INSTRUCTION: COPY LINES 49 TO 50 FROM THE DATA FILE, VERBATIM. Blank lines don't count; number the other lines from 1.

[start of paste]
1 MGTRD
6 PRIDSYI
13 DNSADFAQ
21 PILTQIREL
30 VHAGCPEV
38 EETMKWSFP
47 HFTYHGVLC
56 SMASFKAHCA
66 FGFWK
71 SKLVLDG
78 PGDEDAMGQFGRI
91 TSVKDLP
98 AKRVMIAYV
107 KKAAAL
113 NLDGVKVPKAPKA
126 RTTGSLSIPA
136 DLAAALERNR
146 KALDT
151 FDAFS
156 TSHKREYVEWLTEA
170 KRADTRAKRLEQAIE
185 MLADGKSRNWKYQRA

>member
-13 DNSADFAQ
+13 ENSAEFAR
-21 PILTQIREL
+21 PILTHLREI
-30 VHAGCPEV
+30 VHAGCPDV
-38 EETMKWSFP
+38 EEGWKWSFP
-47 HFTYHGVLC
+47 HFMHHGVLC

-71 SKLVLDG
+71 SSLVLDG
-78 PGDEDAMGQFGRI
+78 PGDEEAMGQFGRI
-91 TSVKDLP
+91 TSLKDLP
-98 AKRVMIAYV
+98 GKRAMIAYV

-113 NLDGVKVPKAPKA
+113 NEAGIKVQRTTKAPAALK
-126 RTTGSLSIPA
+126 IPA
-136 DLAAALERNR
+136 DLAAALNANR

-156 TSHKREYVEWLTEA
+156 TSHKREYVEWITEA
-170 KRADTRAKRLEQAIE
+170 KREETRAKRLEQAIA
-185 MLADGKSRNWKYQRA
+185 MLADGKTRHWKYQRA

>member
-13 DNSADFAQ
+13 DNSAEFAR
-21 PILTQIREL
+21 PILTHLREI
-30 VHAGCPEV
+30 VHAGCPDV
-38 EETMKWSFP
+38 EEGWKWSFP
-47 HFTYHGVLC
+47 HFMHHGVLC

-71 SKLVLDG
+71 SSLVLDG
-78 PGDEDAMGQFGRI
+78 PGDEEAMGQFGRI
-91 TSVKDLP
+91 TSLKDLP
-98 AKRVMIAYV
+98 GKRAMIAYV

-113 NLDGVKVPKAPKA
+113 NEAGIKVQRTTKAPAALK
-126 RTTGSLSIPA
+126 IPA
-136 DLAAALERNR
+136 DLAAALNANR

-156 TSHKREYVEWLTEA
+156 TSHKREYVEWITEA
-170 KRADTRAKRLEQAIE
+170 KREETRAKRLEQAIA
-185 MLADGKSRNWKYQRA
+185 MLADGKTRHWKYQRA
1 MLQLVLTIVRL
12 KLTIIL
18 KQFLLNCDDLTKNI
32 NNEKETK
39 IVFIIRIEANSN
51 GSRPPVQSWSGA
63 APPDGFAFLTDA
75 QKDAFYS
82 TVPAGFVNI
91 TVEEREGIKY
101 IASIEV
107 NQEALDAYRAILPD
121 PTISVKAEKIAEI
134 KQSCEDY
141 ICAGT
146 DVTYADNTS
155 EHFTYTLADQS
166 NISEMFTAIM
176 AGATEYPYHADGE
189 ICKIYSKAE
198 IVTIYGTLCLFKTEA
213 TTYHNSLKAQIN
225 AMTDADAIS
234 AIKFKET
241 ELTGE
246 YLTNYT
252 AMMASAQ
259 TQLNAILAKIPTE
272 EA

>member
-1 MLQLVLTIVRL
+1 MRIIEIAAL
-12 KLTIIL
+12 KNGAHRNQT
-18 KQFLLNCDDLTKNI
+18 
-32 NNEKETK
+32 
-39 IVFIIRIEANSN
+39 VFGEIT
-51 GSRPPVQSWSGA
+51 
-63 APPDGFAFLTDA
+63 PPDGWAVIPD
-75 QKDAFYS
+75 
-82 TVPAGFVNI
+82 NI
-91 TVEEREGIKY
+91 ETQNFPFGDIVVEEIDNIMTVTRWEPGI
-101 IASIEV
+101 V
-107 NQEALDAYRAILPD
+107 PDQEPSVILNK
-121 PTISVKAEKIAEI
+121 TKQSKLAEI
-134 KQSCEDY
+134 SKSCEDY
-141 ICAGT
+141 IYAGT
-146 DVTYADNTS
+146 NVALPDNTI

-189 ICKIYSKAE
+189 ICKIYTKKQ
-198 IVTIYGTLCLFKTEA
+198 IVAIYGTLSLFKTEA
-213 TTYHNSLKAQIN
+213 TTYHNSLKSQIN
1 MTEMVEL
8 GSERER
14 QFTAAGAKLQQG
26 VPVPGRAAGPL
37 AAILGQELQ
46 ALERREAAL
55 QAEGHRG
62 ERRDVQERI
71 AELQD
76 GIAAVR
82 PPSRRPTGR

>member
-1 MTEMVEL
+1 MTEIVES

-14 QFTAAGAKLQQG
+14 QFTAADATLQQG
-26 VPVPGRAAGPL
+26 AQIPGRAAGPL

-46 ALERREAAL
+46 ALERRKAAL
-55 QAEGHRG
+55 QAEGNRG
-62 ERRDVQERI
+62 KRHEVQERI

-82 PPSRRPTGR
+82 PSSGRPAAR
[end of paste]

+156 TSHKREYVEWITEA
-170 KRADTRAKRLEQAIE